“Real” China stocks are dragging down Chinese companies listed in the U.S. and Hong Kong and may be signaling tough times ahead.
We’re talking about A-shares sold on exchanges in China, in Shanghai and Shenzhen. Usually in this column we don’t discuss them much because most foreign investors cannot buy them.
They are denominated in the Chinese renminbi, which is not convertible, and available only to the big boys under the Qualified Foreign Institutional Investors program.
In addition, the drama surrounding the European debt crisis and struggling U.S. economy usually demand most of the attention of global markets.
But with the bellwether Shanghai Composite Index sinking to near three-year lows, A-shares influence China-related stocks bought and sold on U.S., Hong Kong and other foreign markets.
And that’s not good. Hong Kong broker Core Pacific Yamaichi said in its Wednesday website commentary that the “A-share market remains the major overhang for Hong Kong stock market.”
Benny Wong, head of research at BOCOM International, asserted Wednesday in an email to Equities that the A-share slump bodes ill for the Hong Kong market. (BOCOM International is the brokerage arm of the Bank of Communications, a major Chinese bank.)
China’s economic data are not reliable, Wong said, and the stock market is “a better mirror of the real situation.” He said the A-share decline indicates three things:
*Limited loosening of tight credit policies because the government is still debating whether the massive stimulus package launched in 2008 was the right move.
*The economy is doing badly with no sign of turnaround in early 2012.
*China’s economy will not have a soft landing, but won’t have a hard landing, either. That means the slowdown in growth will be significant, but there will be no recession.
Given this gloomy outlook, Wong said, “I cannot think of one sector worth going into except utilities and gold.” Wong holds out some hope for investors because he said that although the first half of 2012 will be bad, there may be a recovery in the second half of the year with some opportunities opening up. End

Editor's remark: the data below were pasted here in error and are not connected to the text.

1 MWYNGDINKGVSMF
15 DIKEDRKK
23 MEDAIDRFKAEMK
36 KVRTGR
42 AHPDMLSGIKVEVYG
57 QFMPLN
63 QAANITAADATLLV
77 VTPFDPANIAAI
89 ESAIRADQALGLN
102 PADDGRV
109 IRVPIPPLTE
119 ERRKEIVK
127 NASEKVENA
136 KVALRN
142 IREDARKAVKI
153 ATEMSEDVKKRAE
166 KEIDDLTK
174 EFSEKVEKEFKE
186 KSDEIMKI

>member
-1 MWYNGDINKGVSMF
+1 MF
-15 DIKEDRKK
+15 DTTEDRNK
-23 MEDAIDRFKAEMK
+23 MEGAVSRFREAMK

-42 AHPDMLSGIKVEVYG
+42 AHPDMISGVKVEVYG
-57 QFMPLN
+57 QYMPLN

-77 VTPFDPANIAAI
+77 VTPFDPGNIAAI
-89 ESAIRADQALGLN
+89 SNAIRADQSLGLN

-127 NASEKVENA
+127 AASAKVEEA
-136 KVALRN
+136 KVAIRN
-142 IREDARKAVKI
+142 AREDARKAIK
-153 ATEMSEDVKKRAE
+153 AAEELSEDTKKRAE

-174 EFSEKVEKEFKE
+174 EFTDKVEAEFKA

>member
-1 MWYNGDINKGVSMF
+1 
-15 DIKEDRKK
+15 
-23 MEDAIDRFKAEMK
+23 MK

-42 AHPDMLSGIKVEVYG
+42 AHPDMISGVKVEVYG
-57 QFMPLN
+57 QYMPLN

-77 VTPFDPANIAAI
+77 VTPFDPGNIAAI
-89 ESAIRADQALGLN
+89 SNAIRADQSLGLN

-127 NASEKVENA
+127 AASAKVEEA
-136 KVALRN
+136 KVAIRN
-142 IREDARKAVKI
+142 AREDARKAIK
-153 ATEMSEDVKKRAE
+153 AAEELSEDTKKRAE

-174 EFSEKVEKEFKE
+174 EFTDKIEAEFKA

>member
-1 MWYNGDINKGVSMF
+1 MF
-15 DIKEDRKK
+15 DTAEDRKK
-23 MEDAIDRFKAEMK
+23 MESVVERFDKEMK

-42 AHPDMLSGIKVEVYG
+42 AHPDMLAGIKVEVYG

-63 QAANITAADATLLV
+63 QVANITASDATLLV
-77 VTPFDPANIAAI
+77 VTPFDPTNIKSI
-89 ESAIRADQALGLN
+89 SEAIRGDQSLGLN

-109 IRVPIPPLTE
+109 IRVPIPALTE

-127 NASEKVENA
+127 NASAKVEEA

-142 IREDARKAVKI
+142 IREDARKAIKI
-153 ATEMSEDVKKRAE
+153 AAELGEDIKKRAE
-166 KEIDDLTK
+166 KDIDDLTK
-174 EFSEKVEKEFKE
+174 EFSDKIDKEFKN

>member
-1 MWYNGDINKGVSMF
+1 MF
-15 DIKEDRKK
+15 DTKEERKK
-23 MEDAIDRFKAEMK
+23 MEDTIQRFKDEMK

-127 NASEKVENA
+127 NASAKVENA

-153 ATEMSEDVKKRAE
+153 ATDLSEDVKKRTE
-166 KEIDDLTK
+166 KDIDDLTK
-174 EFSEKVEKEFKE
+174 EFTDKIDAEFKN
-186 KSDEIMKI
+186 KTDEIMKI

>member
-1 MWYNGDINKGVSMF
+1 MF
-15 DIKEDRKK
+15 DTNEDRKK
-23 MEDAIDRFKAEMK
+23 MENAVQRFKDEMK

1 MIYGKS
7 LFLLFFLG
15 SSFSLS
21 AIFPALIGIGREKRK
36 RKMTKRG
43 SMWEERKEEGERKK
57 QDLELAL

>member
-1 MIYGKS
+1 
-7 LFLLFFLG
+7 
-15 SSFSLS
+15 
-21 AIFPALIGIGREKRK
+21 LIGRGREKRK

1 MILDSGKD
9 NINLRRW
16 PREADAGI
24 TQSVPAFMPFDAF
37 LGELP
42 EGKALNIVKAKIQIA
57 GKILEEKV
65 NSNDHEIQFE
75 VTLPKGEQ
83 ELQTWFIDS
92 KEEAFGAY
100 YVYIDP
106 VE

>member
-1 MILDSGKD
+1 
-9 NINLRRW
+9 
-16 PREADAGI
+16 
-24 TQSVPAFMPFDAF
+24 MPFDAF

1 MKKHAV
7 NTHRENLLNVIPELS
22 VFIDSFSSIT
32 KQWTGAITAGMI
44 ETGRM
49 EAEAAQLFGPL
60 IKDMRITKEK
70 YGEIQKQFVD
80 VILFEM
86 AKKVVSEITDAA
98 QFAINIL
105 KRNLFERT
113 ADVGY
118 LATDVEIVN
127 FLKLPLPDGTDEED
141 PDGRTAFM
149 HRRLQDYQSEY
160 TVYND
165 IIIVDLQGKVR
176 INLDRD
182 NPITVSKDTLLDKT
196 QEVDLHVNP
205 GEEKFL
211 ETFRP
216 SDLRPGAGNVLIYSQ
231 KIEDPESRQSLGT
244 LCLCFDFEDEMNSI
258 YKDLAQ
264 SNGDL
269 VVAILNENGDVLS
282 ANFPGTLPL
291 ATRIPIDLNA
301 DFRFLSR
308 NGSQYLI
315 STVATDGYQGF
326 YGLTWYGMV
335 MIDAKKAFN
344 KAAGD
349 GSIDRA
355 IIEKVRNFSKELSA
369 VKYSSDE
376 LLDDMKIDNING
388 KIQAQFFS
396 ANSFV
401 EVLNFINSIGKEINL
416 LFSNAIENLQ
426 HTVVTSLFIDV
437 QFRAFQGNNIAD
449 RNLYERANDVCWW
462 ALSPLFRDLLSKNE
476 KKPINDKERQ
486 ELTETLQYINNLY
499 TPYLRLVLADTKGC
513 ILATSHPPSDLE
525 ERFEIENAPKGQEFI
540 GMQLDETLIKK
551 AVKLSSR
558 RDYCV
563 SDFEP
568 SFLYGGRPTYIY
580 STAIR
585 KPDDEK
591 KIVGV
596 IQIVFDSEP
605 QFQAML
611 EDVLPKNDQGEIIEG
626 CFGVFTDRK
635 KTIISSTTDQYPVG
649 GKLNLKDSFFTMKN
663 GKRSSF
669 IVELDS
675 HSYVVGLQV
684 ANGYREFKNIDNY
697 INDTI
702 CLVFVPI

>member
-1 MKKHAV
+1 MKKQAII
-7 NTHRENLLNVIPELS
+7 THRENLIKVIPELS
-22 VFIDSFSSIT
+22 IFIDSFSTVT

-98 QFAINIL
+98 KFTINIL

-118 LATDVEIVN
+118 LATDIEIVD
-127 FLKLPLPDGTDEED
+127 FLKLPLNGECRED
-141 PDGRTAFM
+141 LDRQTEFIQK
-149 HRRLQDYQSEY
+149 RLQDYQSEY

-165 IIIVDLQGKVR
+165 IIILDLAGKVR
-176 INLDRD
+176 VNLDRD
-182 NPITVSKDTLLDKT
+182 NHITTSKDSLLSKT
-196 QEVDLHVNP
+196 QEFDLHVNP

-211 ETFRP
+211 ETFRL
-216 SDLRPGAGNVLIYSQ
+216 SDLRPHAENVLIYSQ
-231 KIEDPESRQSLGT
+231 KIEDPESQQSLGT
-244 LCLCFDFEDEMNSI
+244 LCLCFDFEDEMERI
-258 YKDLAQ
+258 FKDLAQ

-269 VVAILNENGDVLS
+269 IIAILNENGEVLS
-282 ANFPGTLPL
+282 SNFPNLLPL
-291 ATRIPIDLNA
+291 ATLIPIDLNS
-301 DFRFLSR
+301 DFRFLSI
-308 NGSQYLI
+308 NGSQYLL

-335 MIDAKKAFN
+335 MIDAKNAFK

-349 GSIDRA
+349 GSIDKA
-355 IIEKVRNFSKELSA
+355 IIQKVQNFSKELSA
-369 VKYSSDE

Hong Kong Blue Chips: -93, -0.5%, to 18,354, 12-14-11, Hang Seng Index
Chinese Stocks in Hong Kong: -69, -0.7% to 9,888, 12-14-11, HSCE Index
Shanghai Stocks: -0.9%, 2,229, 12-14-11, Shanghai Composite Index.
Chinese Stocks in the U.S.: -3.6, to 361.7, 12-13-11, Bank of New York Mellon, ADR Index-China
Insight: Hong Kong fell on weak volume after the U.S. market reversed early gains when the Federal Reserve Board signaled it would not take measures to stimulate the U.S. economy. The continuing slump in Mainland markets also weighed on Hong Kong. KGI Research
Quotable: “Real estate investment growth fell, from 31.1% in October to 29.9% YTD in November, while investment in non-ferrous metals, electrical machinery & equipment, telecommunications and water irrigation systems continued to record robust growth.” CCB International. 12-12-11
Chinese Company to Watch: TRINITY (0891.HK) “Benefit(s) from the strong performance of the men fashion retail business in both HK and China. Share price dropped to recent low level.” KGI Asia. 12-14-11
Brokerages and analysts cited have disclaimers on their websites emphasizing their statements are for information only. They do not endorse my blog, and I don’t endorse them.
For a list of Chinese companies sold in the U.S. and information on each company go to http://www.adrbnymellon.com/dr_country_profile.jsp?country=CN